1

I found this design concept that someone did of their house. They had cut a panel out of their house that allows them to see their garage which is a cool idea.

Garage window

Are there any projects out there that have done something similar?

  • 6
    Are you asking how to do this, or just if others have done it? – Tester101 Jan 23 '15 at 14:15
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    It's against code in Florida I already have one and have to cover up. – Robert Feb 4 at 12:47
20

You'd do this like you would add any other new window. Find the studs, choose a location, cut square holes in the drywall on both sides, cut sections out of the intervening studs to make room for the new window, and frame the new window properly like this:

enter image description here

Then you would flash the rough opening's sill with self-adhering membrane and install the window just like any other one, then repair the drywall on both sides and add trim.

However, in terms of the wisdom of this plan, it seems questionable for a variety of reasons:

  1. It's probably a fire hazard; no window is going to contain a fire in the garage as well as thin sheets of rock (drywall), and this is especially true if the windows are framed in vinyl or wood.
  2. Windows aren't completely airtight, so you're creating more routes for nasty gasses and fumes from the garage to enter the house.
  3. The garage side of the window is going to continuously get dirty from car exhaust and need cleaning.
  4. If you don't happen to own two fancy sports cars, or you use the garage for storage, the view may be less than stellar.
  5. Anyone you try to sell the house to may be less than enthused by a window into their garage allowing them to gaze upon their dirty Toyota Camry and boxes of Christmas and Halloween decorations.
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    Agreed. Adding a window is fairly straight forward. Adding a code compliant window in a wall shared with a garage, not so much. – Tester101 Jan 23 '15 at 16:33
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Your local building code requirements hold sway, and I encourage you to review them prior to planning.

That being said, many building codes specify a garage/home separation, but fall somewhat short of requiring a an actual fire rating. The separation has some requirements that provide more fire protection and exhaust protection than typical living space separations, but they are not meant to be actual "20 minute", "1 hour", or "2 hour" fire ratings as given by the UL.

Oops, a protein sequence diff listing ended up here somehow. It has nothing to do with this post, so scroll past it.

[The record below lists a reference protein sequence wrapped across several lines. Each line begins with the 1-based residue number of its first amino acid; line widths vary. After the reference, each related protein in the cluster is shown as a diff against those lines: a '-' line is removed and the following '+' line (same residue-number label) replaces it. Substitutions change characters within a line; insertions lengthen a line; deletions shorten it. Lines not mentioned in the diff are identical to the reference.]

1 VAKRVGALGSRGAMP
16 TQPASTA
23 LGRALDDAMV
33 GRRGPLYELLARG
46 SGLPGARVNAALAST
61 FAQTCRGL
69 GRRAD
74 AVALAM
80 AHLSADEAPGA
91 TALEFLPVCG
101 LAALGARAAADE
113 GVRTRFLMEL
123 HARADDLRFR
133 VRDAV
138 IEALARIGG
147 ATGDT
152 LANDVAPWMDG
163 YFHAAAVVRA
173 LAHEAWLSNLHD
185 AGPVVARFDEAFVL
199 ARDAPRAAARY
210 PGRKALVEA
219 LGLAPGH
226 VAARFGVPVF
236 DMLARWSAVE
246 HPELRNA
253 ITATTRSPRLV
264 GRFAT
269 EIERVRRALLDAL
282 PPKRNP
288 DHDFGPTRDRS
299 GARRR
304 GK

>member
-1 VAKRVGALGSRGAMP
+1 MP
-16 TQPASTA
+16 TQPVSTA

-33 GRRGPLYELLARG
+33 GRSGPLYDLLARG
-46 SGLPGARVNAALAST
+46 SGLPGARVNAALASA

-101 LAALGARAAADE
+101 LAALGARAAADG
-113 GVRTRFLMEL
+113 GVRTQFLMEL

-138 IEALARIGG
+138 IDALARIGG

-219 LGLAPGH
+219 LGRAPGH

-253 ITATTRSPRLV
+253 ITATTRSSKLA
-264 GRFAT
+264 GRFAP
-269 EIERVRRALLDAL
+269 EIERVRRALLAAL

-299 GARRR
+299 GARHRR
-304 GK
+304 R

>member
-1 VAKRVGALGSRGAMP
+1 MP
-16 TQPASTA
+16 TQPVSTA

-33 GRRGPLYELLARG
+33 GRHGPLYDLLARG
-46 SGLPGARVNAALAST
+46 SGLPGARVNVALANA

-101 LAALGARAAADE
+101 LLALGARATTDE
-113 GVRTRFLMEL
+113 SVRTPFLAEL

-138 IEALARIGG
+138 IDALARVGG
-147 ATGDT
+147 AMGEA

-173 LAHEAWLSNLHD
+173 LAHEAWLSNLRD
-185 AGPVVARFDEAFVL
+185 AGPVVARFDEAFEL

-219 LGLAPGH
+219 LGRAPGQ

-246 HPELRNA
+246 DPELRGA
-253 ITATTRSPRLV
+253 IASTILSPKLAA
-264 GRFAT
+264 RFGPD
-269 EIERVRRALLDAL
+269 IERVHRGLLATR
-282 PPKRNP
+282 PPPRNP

Your safety is in your hands, though, so I would suggest going above and beyond code. Consider install a non-opening window. This allows you to fully seal the opening during installation, and prevents people from accidentally leaving it open or not fully closing it. Running a car for under a minute produces enough exhaust to go over the OSHA limit for safe working environments - you don't want to trap any of that in your house. Also, install a fire rated window. Some windows will break when exposed to intense heat, much more quickly than the fire would have burned through the wall if you hadn't installed a window. Fire rated windows are available and will last longer in most fires.

Beyond that, standard window installation techniques apply.

  • I'm intrigued that both answers so far mention fire safety -- are fires that much more common in garages that this is a significant issue? I had never made that association. Is it oily rags, motors, chemicals, something else? – reo katoa Jan 23 '15 at 18:17
  • No, fires more frequently start elsewhere in the house. However the building codes are very specific about the separation between garages and living space. Perhaps it has more to do with the gases cars create, as well as the volatile compounds (paint thinners, gas, propane, etc) people store in their garages. Here's a summary of causes of housefires, and you'll find the kitchen/cooking area #1, while garage isn't in the top ten: nfpa.org/~/media/Files/Research/Fact%20sheets/… – Adam Davis Jan 23 '15 at 19:14
  • "Unintentional CO exposure accounts for an estimated 15,000 emergency department visits and 500 unintentional deaths in the United States each year" which suggests that CO poisoning is a very big deal. (from cdc.gov/mmwr/preview/mmwrhtml/mm5650a1.htm ) – Adam Davis Jan 23 '15 at 19:15
  • Consider that if a fire in your house spreads to your garage, that's where there's likely to be gas cans, paint thinners, oily rags, and other accelerants. – iLikeDirt Jan 23 '15 at 20:36
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    Floods too. If you have a water heater in your garage, and the pipes freeze and burst because your garage isn't heated, the lower floor causes the water to down your driveway instead of into your house! – iLikeDirt Jan 23 '15 at 20:46
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This idea is definitely against building codes every place in the United States unless you install a fire rated window! All codes require a minimum of a one hour rated firewall between the garage in the residence including in the attic area and some areas even extend this to a 2 hour rated wall. This includes doors and any other penetrations through the wall!

Putting a window in this wall is a very bad idea!

0

In the photo you used as an example, it could very well be that the "room" with the window into the garage is actually still part of the official garage, meaning it is still behind the fire wall and NOT a legal living space. Someone may be USING it that way; many people do convert their garages or parts of them into living spaces even though that is often illegal.

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